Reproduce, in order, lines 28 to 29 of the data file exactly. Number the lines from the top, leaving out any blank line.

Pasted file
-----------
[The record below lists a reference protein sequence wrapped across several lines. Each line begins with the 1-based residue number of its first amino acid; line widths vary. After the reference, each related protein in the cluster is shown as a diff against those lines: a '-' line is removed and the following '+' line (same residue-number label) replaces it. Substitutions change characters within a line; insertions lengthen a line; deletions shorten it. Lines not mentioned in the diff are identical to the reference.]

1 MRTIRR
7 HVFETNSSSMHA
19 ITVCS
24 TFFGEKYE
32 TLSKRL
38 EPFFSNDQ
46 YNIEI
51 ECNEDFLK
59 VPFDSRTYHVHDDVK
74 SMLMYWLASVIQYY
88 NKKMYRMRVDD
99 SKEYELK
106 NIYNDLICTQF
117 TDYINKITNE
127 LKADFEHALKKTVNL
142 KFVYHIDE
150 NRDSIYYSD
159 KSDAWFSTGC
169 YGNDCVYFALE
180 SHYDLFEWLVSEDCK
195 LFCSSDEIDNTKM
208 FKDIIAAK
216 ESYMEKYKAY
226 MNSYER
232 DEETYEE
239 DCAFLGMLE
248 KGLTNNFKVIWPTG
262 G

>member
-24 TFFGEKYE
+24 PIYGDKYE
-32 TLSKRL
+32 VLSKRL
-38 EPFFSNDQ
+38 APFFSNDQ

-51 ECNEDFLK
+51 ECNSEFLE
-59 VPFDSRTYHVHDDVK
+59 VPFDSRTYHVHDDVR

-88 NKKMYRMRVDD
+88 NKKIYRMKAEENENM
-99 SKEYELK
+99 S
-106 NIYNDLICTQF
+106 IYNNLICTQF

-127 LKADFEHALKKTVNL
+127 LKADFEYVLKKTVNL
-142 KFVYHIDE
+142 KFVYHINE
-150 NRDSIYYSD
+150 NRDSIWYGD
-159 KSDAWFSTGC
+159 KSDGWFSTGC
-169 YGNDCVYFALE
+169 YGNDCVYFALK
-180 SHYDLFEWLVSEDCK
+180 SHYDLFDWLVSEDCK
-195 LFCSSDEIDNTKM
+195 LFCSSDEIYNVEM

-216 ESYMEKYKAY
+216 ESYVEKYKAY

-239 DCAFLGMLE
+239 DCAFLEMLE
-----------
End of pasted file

248 KGLTNNFKVIWPTG
262 G